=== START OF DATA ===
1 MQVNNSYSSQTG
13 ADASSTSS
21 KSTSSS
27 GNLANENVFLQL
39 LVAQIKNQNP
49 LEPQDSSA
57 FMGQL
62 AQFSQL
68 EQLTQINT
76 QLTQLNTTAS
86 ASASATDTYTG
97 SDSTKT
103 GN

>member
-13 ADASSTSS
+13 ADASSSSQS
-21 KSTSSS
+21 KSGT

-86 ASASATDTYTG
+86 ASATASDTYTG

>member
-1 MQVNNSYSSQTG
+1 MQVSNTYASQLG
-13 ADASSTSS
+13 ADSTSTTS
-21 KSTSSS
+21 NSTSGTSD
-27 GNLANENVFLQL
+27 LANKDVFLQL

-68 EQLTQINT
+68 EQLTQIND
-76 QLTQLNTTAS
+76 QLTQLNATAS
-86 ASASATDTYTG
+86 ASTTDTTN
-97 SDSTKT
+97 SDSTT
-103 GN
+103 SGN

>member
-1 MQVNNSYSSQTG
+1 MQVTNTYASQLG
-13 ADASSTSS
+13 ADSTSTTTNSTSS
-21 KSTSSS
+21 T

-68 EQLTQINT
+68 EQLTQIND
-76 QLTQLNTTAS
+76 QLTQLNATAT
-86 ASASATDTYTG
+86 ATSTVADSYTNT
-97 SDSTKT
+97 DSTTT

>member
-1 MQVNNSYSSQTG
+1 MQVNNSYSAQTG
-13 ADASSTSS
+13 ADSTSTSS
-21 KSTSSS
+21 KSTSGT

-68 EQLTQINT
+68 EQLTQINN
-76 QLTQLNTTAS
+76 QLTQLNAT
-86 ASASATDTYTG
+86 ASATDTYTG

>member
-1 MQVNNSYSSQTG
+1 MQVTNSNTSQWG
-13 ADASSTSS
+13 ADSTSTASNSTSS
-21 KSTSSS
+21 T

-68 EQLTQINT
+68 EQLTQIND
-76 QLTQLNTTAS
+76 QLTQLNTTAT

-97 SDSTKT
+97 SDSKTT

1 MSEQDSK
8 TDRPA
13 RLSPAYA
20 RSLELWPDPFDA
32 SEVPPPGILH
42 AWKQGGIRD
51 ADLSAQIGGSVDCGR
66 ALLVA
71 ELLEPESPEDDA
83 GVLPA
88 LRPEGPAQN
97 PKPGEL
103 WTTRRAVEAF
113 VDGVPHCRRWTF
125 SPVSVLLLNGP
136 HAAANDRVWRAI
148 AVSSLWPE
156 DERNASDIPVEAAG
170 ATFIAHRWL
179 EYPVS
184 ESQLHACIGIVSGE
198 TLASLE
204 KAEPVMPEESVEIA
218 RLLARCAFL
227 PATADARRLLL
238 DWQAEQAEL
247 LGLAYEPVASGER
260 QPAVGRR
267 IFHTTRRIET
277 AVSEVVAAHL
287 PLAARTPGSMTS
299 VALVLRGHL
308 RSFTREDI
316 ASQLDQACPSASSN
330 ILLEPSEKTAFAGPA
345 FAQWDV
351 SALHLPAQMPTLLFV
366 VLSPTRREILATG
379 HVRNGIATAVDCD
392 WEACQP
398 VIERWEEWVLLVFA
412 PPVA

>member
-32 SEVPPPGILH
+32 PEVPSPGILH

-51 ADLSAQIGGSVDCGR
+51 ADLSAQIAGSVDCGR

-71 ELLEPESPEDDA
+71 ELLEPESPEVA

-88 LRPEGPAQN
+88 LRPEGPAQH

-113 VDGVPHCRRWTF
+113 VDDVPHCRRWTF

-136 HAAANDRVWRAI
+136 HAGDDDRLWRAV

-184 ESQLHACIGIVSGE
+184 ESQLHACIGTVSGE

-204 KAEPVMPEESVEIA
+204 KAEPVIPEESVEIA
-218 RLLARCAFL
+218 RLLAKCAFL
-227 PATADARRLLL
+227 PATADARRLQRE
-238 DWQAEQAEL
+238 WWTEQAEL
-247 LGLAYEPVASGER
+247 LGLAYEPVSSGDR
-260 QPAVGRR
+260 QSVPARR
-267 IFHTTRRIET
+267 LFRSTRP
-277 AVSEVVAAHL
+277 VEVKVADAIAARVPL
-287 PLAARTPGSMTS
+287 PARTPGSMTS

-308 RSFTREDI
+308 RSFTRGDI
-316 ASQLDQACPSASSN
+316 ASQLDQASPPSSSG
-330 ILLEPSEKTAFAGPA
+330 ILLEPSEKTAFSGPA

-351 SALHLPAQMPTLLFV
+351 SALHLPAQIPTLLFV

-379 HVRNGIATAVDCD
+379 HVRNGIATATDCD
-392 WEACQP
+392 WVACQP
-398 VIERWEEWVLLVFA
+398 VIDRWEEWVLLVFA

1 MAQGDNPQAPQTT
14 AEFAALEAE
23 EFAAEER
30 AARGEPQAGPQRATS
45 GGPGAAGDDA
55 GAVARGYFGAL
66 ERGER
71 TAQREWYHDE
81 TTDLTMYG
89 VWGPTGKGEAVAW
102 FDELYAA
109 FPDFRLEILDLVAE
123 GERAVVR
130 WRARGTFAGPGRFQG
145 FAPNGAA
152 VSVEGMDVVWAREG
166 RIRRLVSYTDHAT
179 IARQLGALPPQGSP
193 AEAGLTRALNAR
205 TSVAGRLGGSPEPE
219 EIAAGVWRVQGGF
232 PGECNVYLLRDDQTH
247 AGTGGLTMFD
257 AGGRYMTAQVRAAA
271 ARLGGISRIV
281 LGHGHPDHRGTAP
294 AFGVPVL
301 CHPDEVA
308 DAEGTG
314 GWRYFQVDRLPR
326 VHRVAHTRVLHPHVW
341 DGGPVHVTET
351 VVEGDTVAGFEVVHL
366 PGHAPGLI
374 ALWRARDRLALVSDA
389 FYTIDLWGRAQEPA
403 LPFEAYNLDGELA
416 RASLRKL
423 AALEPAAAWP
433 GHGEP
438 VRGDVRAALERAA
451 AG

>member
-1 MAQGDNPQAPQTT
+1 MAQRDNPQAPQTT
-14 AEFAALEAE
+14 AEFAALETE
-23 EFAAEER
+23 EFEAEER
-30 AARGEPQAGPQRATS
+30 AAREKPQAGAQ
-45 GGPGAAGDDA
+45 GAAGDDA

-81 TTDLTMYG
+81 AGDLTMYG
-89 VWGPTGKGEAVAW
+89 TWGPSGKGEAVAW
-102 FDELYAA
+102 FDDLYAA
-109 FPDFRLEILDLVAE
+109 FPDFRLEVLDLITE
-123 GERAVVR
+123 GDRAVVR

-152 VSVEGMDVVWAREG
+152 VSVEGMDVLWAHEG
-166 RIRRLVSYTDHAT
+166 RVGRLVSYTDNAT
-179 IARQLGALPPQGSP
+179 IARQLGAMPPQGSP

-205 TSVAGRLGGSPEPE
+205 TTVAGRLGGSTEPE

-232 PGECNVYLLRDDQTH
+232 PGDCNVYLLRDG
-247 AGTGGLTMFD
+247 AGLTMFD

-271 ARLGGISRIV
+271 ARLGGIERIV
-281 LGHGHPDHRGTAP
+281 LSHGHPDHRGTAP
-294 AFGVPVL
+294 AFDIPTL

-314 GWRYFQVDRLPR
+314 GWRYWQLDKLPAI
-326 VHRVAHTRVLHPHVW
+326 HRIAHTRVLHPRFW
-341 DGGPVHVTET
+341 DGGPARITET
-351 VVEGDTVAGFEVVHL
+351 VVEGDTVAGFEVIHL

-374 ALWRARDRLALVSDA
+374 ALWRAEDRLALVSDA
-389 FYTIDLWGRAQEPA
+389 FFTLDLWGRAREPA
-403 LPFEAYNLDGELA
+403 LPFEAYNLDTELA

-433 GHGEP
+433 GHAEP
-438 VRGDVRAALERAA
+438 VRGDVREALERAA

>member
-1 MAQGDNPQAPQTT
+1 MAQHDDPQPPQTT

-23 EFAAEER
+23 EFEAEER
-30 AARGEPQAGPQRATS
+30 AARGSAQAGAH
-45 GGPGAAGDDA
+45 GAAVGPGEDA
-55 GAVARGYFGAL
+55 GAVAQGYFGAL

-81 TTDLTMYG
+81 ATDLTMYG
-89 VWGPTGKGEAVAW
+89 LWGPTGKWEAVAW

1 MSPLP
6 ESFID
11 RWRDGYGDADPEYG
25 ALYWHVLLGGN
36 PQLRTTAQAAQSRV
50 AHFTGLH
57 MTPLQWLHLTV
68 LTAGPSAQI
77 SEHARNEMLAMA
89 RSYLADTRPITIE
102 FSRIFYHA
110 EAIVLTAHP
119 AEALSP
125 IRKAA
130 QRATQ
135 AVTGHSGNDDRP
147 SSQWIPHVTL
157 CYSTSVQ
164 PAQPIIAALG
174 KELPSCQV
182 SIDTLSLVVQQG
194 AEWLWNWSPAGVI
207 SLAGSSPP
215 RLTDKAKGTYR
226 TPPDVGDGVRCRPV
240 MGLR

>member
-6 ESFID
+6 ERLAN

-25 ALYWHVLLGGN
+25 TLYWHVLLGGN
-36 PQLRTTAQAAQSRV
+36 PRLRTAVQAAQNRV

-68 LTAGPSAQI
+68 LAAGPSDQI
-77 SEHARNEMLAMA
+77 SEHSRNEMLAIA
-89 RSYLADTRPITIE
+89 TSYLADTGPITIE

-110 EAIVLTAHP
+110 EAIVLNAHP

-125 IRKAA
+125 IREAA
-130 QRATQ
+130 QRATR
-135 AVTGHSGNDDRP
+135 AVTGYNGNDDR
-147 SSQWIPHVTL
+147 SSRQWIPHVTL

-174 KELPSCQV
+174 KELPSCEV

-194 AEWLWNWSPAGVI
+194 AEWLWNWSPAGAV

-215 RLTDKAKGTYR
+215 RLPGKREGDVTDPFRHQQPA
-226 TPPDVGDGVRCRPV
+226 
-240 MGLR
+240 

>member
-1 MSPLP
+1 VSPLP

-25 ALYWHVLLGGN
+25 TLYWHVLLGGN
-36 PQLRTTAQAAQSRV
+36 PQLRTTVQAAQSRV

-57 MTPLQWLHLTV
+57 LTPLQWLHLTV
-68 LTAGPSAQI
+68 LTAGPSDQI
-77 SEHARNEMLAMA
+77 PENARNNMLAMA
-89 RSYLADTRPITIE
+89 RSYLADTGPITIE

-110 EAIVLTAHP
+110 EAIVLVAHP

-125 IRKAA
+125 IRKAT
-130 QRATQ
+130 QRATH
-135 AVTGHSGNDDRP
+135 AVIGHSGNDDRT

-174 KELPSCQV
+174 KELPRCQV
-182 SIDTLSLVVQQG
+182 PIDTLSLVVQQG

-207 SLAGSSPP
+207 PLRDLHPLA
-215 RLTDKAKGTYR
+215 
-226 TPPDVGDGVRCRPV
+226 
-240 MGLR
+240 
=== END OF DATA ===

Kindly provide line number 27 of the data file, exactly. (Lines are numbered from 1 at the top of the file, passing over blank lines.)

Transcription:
+21 NSTSGTSD